My dad died 23 years ago today. He was an alcoholic who was afforded every opportunity and had every reason to stop drinking. Some who knew him think that he suffered from post-traumatic stress disorder from his experience in Viet Nam and that the demons were too much to overcome. I don't know.
I'm no longer angry at him, but I was for a good long while. I don't know what, if any, role his addiction played in my own problems. My hunch is little, if any. I don't know if alcoholism is an inheritable trait. If it is, then there's a good chance my "allergy" (as the big book aptly describes it) came from him. But I don't think my life with him as an alcoholic played a roll, especially having gone through first-hand the devastation that alcoholism has on a family. Whether it did or not, though, doesn't really matter now, does it?
I still don't know why I did what I did. I also have no idea how I was able to stop when so many others can't. Was it a higher power? Beats me. The only thing I do know is that the obsession to drink was lifted. Through good times and bad I've been able to stay the course. Far more often than not, the fact that I'm an alcoholic rarely crosses my mind--the fact that I'm an alcoholic is a part of me, but it doesn't define me. And I can't remember the last time I thought of taking a drink. Not that I take my sobriety for granted. I try to go to the monthly anniversary meetings at the local clubhouse.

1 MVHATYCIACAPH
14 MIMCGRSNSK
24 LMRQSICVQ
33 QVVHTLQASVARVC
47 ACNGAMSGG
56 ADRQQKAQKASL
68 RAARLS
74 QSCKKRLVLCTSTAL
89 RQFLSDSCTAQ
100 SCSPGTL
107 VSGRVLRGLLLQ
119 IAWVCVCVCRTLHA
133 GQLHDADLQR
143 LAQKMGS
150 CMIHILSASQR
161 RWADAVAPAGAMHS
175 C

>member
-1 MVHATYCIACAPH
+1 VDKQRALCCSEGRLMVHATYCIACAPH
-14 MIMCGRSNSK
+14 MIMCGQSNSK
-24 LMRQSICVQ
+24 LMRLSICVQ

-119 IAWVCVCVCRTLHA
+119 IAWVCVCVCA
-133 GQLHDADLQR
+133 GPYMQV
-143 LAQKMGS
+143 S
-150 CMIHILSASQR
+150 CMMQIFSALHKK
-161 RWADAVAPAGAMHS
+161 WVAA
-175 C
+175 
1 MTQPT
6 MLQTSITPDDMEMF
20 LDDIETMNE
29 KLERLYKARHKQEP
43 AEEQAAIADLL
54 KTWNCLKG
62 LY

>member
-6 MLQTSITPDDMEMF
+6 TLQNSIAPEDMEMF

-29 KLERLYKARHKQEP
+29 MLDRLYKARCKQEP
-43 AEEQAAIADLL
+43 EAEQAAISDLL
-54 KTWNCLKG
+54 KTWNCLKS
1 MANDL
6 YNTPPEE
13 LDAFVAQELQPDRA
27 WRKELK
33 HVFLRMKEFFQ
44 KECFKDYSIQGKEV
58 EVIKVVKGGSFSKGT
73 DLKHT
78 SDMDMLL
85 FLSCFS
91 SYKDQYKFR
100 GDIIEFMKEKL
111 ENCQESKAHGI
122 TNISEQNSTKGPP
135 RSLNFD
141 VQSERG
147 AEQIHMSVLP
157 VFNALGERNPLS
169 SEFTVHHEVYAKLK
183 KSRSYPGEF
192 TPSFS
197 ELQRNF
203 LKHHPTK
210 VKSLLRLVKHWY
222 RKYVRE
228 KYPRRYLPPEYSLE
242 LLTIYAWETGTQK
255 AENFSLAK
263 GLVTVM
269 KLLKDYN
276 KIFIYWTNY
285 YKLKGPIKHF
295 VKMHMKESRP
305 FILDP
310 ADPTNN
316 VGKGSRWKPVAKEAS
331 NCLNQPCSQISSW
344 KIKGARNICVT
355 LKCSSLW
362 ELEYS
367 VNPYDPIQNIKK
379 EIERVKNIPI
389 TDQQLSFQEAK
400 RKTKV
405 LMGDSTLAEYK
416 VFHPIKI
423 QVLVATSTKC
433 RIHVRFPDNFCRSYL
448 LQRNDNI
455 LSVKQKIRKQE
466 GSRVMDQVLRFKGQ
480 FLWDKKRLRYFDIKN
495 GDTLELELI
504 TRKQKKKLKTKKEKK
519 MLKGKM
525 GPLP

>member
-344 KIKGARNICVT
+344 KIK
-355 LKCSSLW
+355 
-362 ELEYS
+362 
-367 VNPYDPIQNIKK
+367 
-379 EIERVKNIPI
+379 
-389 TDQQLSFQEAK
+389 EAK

But I digress.
I'm not angry with or at my father because really, what's the point? I've learned to deal with anger and let go of resentments, nothing but trouble those two. But sometimes I get sad. He never got to see his boys grow into men; to impart whatever wisdom he had, whether we would have been receptive to it or not; mostly, though, it is his loss that he didn't get to experience his four glorious granddaughters.
It would have been nice to have gotten to know the man, but not so long as he remained on the path that he was. And, again, he had every reason and opportunity to get off of that path. He either couldn't or didn't want to. If it was the latter and there is a hereafter, then it is for him to explain.
Anyway, I miss you dad.